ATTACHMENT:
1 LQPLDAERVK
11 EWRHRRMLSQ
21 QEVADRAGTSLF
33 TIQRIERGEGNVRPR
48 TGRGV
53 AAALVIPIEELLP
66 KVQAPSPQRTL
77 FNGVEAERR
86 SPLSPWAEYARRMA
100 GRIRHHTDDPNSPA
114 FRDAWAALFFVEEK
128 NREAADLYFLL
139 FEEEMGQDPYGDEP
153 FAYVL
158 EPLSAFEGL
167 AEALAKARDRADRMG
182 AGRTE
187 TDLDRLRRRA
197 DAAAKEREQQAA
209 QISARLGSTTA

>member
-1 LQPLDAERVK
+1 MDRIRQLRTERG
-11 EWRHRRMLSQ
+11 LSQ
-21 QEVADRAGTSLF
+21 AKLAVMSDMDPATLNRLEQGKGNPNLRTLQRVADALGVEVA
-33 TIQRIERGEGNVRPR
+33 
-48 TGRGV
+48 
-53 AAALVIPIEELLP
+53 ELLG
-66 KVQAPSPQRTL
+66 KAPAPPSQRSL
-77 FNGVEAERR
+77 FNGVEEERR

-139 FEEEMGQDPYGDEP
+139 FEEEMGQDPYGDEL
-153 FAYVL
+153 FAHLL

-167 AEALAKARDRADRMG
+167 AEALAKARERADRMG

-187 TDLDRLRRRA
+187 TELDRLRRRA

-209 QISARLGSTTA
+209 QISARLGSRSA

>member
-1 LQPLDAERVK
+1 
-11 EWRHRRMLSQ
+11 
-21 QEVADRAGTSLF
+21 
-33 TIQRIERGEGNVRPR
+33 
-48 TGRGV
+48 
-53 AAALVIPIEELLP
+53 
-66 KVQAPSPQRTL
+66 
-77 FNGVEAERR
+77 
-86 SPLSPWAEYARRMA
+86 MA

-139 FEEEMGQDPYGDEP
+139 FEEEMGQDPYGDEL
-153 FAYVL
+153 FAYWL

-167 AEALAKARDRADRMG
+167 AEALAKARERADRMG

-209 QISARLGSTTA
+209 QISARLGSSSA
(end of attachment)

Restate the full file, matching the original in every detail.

1 LQPLDAERVK
11 EWRHRRMLSQ
21 QEVADRAGTSLF
33 TIQRIERGEGNVRPR
48 TGRGV
53 AAALVIPIEELLP
66 KVQAPSPQRTL
77 FNGVEAERR
86 SPLSPWAEYARRMA
100 GRIRHHTDDPNSPA
114 FRDAWAALFFVEEK
128 NREAADLYFLL
139 FEEEMGQDPYGDEP
153 FAYVL
158 EPLSAFEGL
167 AEALAKARDRADRMG
182 AGRTE
187 TDLDRLRRRA
197 DAAAKEREQQAA
209 QISARLGSTTA

>member
-1 LQPLDAERVK
+1 MDRIRQLRTERG
-11 EWRHRRMLSQ
+11 LSQ
-21 QEVADRAGTSLF
+21 AKLAVMSDMDPATLNRLEQGKGNPNLRTLQRVADALGVEVA
-33 TIQRIERGEGNVRPR
+33 
-48 TGRGV
+48 
-53 AAALVIPIEELLP
+53 ELLG
-66 KVQAPSPQRTL
+66 KAPAPPSQRSL
-77 FNGVEAERR
+77 FNGVEEERR

-139 FEEEMGQDPYGDEP
+139 FEEEMGQDPYGDEL
-153 FAYVL
+153 FAHLL

-167 AEALAKARDRADRMG
+167 AEALAKARERADRMG

-187 TDLDRLRRRA
+187 TELDRLRRRA

-209 QISARLGSTTA
+209 QISARLGSRSA

>member
-1 LQPLDAERVK
+1 
-11 EWRHRRMLSQ
+11 
-21 QEVADRAGTSLF
+21 
-33 TIQRIERGEGNVRPR
+33 
-48 TGRGV
+48 
-53 AAALVIPIEELLP
+53 
-66 KVQAPSPQRTL
+66 
-77 FNGVEAERR
+77 
-86 SPLSPWAEYARRMA
+86 MA

-139 FEEEMGQDPYGDEP
+139 FEEEMGQDPYGDEL
-153 FAYVL
+153 FAYWL

-167 AEALAKARDRADRMG
+167 AEALAKARERADRMG

-209 QISARLGSTTA
+209 QISARLGSSSA